To All Hikers, Read This
What to know about hiking-related injuries
It’s that time of the year where Mainers lace up their hiking boots and hit the trails. What’s one of the most useful things a hiker can take along with them? An understanding of what types of injuries are possible, the steps to take in avoiding them, and what to do if such an injury occurs.
Types of Hiking Injuries
From sprains to tears, there are a variety of injuries that could potentially occur, each ranging from mild to severe. Understanding how these injuries might unfold could be the first step toward preventing them.
Staying Smart on the Trail
- A sprained or twisted ankle can occur when the ankle rolls inward or outward. This might happen from walking on slippery surfaces, rocks, uneven terrain, or other hidden trail obstacles.
- When stress is placed on fatigued muscles that can no longer absorb shock, the overload of that stress is transferred to the bone, causing a tiny crack or stress fracture in the lower leg or foot.
- Those who have experienced a prior injury or have weak or imbalanced muscles may be more susceptible to knee pain and joint inflammation.
- Achilles tendinitis occurs when the Achilles tendon becomes irritated and inflamed from repetitive stress.
- The plantar fascia, a strong band of tissue running from the heel to the toe, is built to absorb stress and strain in the foot. Plantar fasciitis, the most common cause of foot pain, occurs when this band of tissue becomes irritated and inflamed.
It pays to be conscious about how you navigate the trail. The next time you're on a hike, keep the following tips in mind as ways to avoid a potential injury to the foot, ankle, or knee.
In the event of an injury…
- Every hiker should invest in proper footwear. That means sturdy, think-soled boots or shoes that will provide plenty of protection and absorb the shock in your feet.
- Trekking poles can help redistribute some of the stress on your knees and ankles into your shoulders and arms.
- You can strengthen your knees and avoid fatigue by regularly exercising the hamstrings, glutes, quads, and calf muscles. Hiking with a knee brace is another way to add external support.
- Be conscious of the type of trails you’re hiking on. Steep downhill treks will place your knees under significantly more stress because the leading knee is forced to absorb even more impact than usual.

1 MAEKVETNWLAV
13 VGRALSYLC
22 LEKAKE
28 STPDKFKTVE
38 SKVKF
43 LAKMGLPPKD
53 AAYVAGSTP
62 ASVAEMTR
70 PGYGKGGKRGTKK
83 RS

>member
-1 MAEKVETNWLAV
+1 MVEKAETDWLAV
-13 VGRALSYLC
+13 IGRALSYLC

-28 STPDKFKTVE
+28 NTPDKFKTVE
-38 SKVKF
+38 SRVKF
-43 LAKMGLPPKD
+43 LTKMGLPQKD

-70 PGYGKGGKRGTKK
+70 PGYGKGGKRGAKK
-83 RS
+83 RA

Even the most experienced hikers can succumb to an injury. If such an injury takes place, there are several things you can do.
Northern Light Orthopedics will get you back to moving
- Safely move yourself to a stable spot where you can remove your shoe and sock.
- Examine the foot, toes, or ankle. Are there signs of a fracture? Bruises? Cuts? Swelling? Any obvious sudden deformities? These signs can indicate a more serious injury.
- If you suspect a more serious injury, immediately call for medical attention. In the meantime, wrap and elevate the foot and apply an ice pack if you have one.
- If you believe you can safely return to your vehicle without medical assistance, make your way back down using a sturdy branch as a crutch or with the support of another hiker.
- If the pain intensifies as you make your way down, stop and wait for someone to get help. Proceed to the closest emergency room or urgent care once you reach civilization.
When pain, swelling, or difficulty walking occurs, it’s imperative to seek appropriate treatment. A serious problem will not correct itself, and prolonging diagnosis can result in more pain or irreversible damage. That’s why Northern Light Orthopedics offers all new patients an appointment within two weeks. Through timely practice and by utilizing the latest techniques and technology, patients are back on their feet and into their hiking boots as quickly as possible.
We also understand that every patient and their injury is different. As a comprehensive team with the expertise to address all types of pain and injury, Northern Light Orthopedics takes a customized approach so that the individual needs of each patient are met every step of the way, from diagnosis through treatment.
We’ve also evolved the safety measures at Northern Light Eastern Maine Medical Center, meaning you can expect a new level of comfort with your orthopedics visit. This includes a reduced number of people allowed in our reception areas, requiring masks or face coverings, and even the option of virtual appointments that you can take from home.
If you’re suffering from pain, swelling, or difficulty walking, learn more about Northern Light Orthopedics care by visiting northernlighthealth.org/emmcortho
or by calling 973-9980.